Subsequent Injury Fundv.Indus. Claim

Colorado Court of Appeals. Division IIIMar 11, 1993
859 P.2d 276 (Colo. App. 1993)

No. 92CA0370

Decided March 11, 1993. Rehearing Denied April 29, 1993. Certiorari extension pending 05/19/93 (93SC314).

Review of Order from the Industrial Claim Appeals Office of the State of Colorado

Gale A. Norton, Attorney General, Raymond T. Slaughter, Chief Deputy Attorney General, Timothy M. Tymkovich, Solicitor General, John D. Baird, Assistant Attorney General, for Petitioner.

Gale A. Norton, Attorney General, Raymond T. Slaughter, Chief Deputy Attorney General, Timothy M. Tymkovich, Solicitor General, Alesia M. McCloud-Chan, Assistant Attorney General, for Respondent Industrial Claim Appeals Office.

No Appearance for Respondents Thure E. Erickson or Tonita Erickson.

Paul Tochtrop, for Respondents Climax Uranium and Colorado Compensation Insurance Authority.

The Subsequent Injury Fund (Fund) seeks review of the final order of the Industrial Claim Appeals Panel which held that the Fund, rather than the employer or its insurer, was obligated to pay the interest on certain death benefits. We affirm.

The pertinent facts are not in dispute. The claimant is the dependent spouse of a worker who died from industrial exposure to radiation during his employment as a uranium miner. The Administrative Law Judge (ALJ) awarded funeral and death benefits, apportioned such benefits according to the provisions of Colo. Sess. Laws 1990, ch. 62, § 8-41-304(2) at 480 (liability of last employer and Fund in occupational disease cases) and also awarded statutory interest under Colo. Sess. Laws 1990, ch. 62, § 8-43-410(2) at 517. When the employer refused to pay interest upon its $10,000 obligation, the claimant filed a motion with the ALJ, who agreed that the employer was obligated to pay such interest.

Employer filed a request for more specific findings, and relying upon Union Carbide Corp. v. Industrial Commission, 40 Colo. App. 182, 573 P.2d 938 (1977), aff'd on other grounds, 196 Colo. 56, 581 P.2d 734 (1978), the Panel reversed and determined that the Fund, and not the employer, was liable to pay the interest on the death benefits.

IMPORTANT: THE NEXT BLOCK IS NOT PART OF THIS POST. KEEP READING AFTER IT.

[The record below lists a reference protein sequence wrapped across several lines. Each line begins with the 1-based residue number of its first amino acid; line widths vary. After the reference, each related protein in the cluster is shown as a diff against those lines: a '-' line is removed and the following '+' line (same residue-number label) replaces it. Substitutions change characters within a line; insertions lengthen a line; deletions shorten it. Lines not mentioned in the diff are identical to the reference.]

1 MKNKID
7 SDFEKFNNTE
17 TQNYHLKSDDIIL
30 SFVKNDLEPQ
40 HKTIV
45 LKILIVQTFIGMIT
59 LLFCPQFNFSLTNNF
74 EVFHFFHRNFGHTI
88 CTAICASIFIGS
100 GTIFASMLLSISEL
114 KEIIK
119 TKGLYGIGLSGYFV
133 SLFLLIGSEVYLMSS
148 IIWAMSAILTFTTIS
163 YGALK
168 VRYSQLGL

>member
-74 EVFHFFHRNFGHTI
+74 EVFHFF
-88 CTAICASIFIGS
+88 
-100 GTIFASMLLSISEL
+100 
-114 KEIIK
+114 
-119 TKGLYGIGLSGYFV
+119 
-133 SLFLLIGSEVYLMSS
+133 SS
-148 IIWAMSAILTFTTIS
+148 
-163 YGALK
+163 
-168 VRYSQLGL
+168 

The Fund contends that the employer or its insurer must be liable for the payment of interest on the first $10,000 of benefits and that the Panel's determination to the contrary, in effect, rewards the employer for not making timely payment of benefits to the claimant. We are not persuaded.

Under § 8-43-410, interest on an award of compensation is a matter of statutory right and applies automatically on the date payment is due, regardless of a good faith belief that one will prevail. Beatrice Foods Co. v. Padilla, 747 P.2d 685 (Colo.App. 1987). The legislative purpose underlying the award of such interest is not to impose a penalty or award an additional benefit, but merely to secure to claimants the full value of the benefits to which they are entitled. See Travelers Insurance Co. v. Savio, 706 P.2d 1258 (Colo. 1985).

In contrast, other sections of the Workers' Compensation Act have been uniformly interpreted as requiring the payment of a penalty in addition to payment of compensation. See Eastman Kodak Co. v. Industrial Commission, 725 P.2d 85 (Colo.App. 1986). This is because they are procedural safeguards to protect the injured worker even before a duty is established and to assure prompt payment of compensation. See Smith v. Myron Stratton Home, 676 P.2d 1196 (Colo. 1984).

In Subsequent Injury Fund v. Trevethan, 809 P.2d 1098 (Colo.App. 1991), our supreme court construed the identical statutes which are applicable here. It recognized the purpose of § 8-43-410 as described above and also observed that the legislative purpose underlying the Subsequent Injury Fund is to encourage employers to hire partially disabled workers by limiting the liability of such employers in the event of subsequent injury and disability while still providing full compensation benefits. Consequently, it concluded that the Fund is liable for interest on compensation in excess of $10,000.

Therefore, interest assessed pursuant to § 8-43-410 is not a penalty, but is merely a method to insure that the claimant receives the full value of the compensation he is entitled to. Thus, we hold that the total liability of the employer or its insurance carrier under § 8-41-304(2), including interest, may not exceed $10,000. Therefore, any interest payable pursuant to § 8-43-310 which exceeds the maximum obligation of the employer or its insurer as set forth in § 8-41-304(2) remains the sole obligation of the Fund.

Furthermore, to the extent that an inequitable burden may appear to be imposed upon the Fund, we conclude that the remedy, if any, lies with the General Assembly. Cf. Campion v. Barta Builders, 780 P.2d 23 (Colo.App. 1989) (the imposition of a penalty on an insured employer for failure promptly to report an injury to its insurer lies with the General Assembly).

Order affirmed.